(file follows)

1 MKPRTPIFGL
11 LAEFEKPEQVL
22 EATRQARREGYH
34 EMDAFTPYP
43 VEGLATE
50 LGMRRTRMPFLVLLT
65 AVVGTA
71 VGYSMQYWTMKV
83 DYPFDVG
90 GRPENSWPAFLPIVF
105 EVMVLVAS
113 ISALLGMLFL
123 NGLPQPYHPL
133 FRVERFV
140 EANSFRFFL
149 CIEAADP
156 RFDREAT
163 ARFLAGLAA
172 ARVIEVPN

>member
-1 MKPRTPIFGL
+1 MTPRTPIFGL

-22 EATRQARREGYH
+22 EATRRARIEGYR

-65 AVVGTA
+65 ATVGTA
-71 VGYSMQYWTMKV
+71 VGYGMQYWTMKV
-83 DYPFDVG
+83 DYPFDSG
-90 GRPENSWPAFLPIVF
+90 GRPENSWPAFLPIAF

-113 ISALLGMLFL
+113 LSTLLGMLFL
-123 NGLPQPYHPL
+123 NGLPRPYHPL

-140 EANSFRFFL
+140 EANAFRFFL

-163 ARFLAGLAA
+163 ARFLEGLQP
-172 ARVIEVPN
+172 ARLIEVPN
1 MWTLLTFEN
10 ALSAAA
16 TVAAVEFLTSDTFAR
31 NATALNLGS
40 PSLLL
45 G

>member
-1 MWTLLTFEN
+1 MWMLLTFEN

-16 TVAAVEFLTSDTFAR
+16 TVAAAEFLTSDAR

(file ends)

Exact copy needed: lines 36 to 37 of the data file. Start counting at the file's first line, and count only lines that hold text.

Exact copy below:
+123 NGLPRPYHPL

-140 EANSFRFFL